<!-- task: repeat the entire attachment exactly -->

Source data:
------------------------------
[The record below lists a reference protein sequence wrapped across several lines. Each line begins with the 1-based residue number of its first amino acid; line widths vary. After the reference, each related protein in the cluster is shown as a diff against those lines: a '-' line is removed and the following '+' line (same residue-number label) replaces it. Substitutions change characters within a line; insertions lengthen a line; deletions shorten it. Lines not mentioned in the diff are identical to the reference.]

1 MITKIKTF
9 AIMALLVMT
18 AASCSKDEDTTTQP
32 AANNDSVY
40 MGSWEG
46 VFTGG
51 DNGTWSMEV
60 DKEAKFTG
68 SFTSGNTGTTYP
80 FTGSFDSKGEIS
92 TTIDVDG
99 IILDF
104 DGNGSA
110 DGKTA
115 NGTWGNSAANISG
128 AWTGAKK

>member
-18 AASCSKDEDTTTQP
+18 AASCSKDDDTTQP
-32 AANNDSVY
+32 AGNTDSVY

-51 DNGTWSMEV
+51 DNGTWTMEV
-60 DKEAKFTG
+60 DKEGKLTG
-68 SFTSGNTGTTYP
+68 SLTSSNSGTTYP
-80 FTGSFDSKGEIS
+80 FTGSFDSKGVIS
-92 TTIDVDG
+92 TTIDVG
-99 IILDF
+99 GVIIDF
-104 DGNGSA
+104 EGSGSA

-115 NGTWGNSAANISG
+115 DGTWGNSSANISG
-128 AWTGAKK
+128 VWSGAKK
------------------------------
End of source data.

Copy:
[The record below lists a reference protein sequence wrapped across several lines. Each line begins with the 1-based residue number of its first amino acid; line widths vary. After the reference, each related protein in the cluster is shown as a diff against those lines: a '-' line is removed and the following '+' line (same residue-number label) replaces it. Substitutions change characters within a line; insertions lengthen a line; deletions shorten it. Lines not mentioned in the diff are identical to the reference.]

1 MITKIKTF
9 AIMALLVMT
18 AASCSKDEDTTTQP
32 AANNDSVY
40 MGSWEG
46 VFTGG
51 DNGTWSMEV
60 DKEAKFTG
68 SFTSGNTGTTYP
80 FTGSFDSKGEIS
92 TTIDVDG
99 IILDF
104 DGNGSA
110 DGKTA
115 NGTWGNSAANISG
128 AWTGAKK

>member
-18 AASCSKDEDTTTQP
+18 AASCSKDDDTTQP
-32 AANNDSVY
+32 AGNTDSVY

-51 DNGTWSMEV
+51 DNGTWTMEV
-60 DKEAKFTG
+60 DKEGKLTG
-68 SFTSGNTGTTYP
+68 SLTSSNSGTTYP
-80 FTGSFDSKGEIS
+80 FTGSFDSKGVIS
-92 TTIDVDG
+92 TTIDVG
-99 IILDF
+99 GVIIDF
-104 DGNGSA
+104 EGSGSA

-115 NGTWGNSAANISG
+115 DGTWGNSSANISG
-128 AWTGAKK
+128 VWSGAKK